Padillas lawyers duly filed a new writ for habeas corpus and the South Carolina District Court in February 2005 granted the petition, ordering that Padilla be released from military custody. The Bush administration appealed to the Fourth Circuit Court of Appeals, which sided with the administration. Citing the 18 September 2001 Authorization for Use of Military Force, passed with overwhelming bipartisan support, the court declared: Those powers include the power to detain identified and committed enemies such as Padilla. When Padillas lawyers then appealed that decision to the Supreme Court, the government quickly moved Padilla from military to civilian custody and brought criminal charges against him, arguing that his Supreme Court appeal was moot. In this way, the White House sought to preserve the legal precedent giving the government the right to declare U.S. citizens enemy combatants and to lock them up indefinitely.
A crucial element in the prosecutions current case against Padilla is what it calls a data form that allegedly represented his attempt to be admitted to an Afghan mujahedin training camp. A covert CIA agent, using a false name and partial disguise, told the jury of receiving the five-page document as part of a mass of material in a pickup truck delivered by some unnamed person in Kandahar, Afghanistan. But the data form does not mention Al Qaeda nor indicate what purpose it supposedly served. In fact, Padillas name is not even on it.
The charges against Padillas two co-defendants are just as bogus. Apart from setting up various Islamic charities, they are alleged to have been overheard on phone calls referring to playing football or going on picnics, which the government claims is coded language referring to violent plots. According to the New York Times (4 January), Padillas voice is heard in only seven of the tens of thousands of recorded conversations, and they deal with things like the death of Hassouns grandmother and Padillas marital problems. We call for the charges against Padilla, Hassoun and Jayyousi to be dropped and for their immediate release!
The criminal indictment against Padilla has its roots in the prosecution of Sheikh Omar Abdel Rahman, the blind Egyptian cleric who was convicted in 1995 of conspiring to carry out attacks against New York City landmarks. Wiretaps on Sheikh Abdel Rahmans phone brought Hassoun and Jayyousi to the attention of the Feds, who began to eavesdrop on them. Eventually, phone conversations with Hassoun brought Padilla into the web of surveillance. When the government decided to transfer Padilla to civilian custody, his name was simply added to the existing indictment of Hassoun and Jayyousi! Such are the convenience and utility of conspiracy charges for the government.
The U.S. capitalist rulers under both Democratic and Republican administrations have a long history of using conspiracy prosecutions against their perceived opponents. The early trade unions in this country were outlawed as criminal conspiracies. Leftists, union organizers and opponents of the U.S. imperialists entry into World War I were imprisoned on charges of seditious conspiracy. Eighteen Trotskyists and leaders of the Minneapolis Teamsters union were thrown in jail in 1943 under the Smith Act for conspiracy because of their opposition to U.S. imperialism in World War II.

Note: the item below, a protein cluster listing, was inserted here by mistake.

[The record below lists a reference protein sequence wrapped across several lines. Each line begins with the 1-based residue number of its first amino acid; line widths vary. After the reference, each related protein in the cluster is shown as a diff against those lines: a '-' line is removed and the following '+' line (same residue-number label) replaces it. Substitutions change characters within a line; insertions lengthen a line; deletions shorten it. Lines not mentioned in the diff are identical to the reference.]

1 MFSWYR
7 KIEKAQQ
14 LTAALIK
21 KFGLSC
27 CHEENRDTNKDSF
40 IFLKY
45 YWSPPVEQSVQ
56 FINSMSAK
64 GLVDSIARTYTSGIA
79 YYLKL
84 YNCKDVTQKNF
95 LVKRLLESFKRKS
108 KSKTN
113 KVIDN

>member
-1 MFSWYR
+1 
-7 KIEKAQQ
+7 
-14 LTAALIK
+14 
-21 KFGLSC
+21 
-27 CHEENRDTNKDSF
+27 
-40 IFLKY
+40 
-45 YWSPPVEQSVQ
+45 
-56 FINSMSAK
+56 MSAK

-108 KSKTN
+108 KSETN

The draconian policies enacted by Bush & Co. under the pretext of the war on terror were built upon laws enacted under the Democratic Clinton administration, such as the Antiterrorism and Effective Death Penalty Act. While campaigning on the basis that they are best suited to wage the war on terror, the Democrats do get exercised when the Bush gang fails to limit such powers to going after the workers and oppressed at home and abroad and starts picking on its bourgeois rivals (e.g., the Justice Department purge). Reflecting the sentiment of an increasingly large section of the ruling class, the Democrats also tactically differ with the incompetents of the Bush regime over how best to serve the interests of U.S. imperialism—for example, how soon to effect the extrication from the quagmire of the Iraq occupation in order to more effectively pursue the occupation in Afghanistan, moves against Iran and counterrevolutionary machinations against the deformed workers states of China and North Korea.
As opposed to the Anybody but Bush swamp of liberals and so-called leftists who seek to pressure the Democrats to fight all the way to the White House in 2008, we understand that the system of capitalist imperialism has been and will continue to be enforced by barbaric measures of repression. As the Spartacist League and Partisan Defense Committee wrote in a July 2003 amici curiae (friends of the court) brief, the case of Jose Padilla poses the evisceration of the rights and privileges of citizenship embodied in the first ten Amendments to the Constitution and secured on the battlefield of the Civil War and in class and social struggle over the past hundred and more years. If the imperial President is upheld, Padillas detention threatens to become the Dred Scott case of our time, a declaration that Citizens have no rights that the government is bound to respect.
While using every legal means at hand to defend such rights as exist, we fight for the revolutionary transformation of this country—for a proletarian socialist revolution that will put the capitalist class out of business once and for all and replace it with workers state power. Our purpose is to build the revolutionary workers party necessary to lead that struggle.